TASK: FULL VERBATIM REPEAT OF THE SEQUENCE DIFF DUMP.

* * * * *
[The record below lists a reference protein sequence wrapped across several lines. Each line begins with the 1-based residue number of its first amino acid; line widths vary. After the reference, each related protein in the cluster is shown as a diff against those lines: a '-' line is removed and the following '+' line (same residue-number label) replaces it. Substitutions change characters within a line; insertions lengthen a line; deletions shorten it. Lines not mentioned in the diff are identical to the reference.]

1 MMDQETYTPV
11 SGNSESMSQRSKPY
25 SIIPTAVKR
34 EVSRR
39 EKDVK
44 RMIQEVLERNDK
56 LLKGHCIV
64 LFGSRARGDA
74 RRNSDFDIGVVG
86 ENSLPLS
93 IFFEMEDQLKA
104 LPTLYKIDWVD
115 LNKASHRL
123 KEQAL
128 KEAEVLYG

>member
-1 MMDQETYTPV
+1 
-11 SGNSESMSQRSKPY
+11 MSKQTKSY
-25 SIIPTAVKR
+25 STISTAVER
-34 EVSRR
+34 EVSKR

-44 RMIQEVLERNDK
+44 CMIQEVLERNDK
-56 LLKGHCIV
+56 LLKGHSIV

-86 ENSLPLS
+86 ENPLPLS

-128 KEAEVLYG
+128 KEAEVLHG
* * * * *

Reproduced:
[The record below lists a reference protein sequence wrapped across several lines. Each line begins with the 1-based residue number of its first amino acid; line widths vary. After the reference, each related protein in the cluster is shown as a diff against those lines: a '-' line is removed and the following '+' line (same residue-number label) replaces it. Substitutions change characters within a line; insertions lengthen a line; deletions shorten it. Lines not mentioned in the diff are identical to the reference.]

1 MMDQETYTPV
11 SGNSESMSQRSKPY
25 SIIPTAVKR
34 EVSRR
39 EKDVK
44 RMIQEVLERNDK
56 LLKGHCIV
64 LFGSRARGDA
74 RRNSDFDIGVVG
86 ENSLPLS
93 IFFEMEDQLKA
104 LPTLYKIDWVD
115 LNKASHRL
123 KEQAL
128 KEAEVLYG

>member
-1 MMDQETYTPV
+1 
-11 SGNSESMSQRSKPY
+11 MSKQTKSY
-25 SIIPTAVKR
+25 STISTAVER
-34 EVSRR
+34 EVSKR

-44 RMIQEVLERNDK
+44 CMIQEVLERNDK
-56 LLKGHCIV
+56 LLKGHSIV

-86 ENSLPLS
+86 ENPLPLS

-128 KEAEVLYG
+128 KEAEVLHG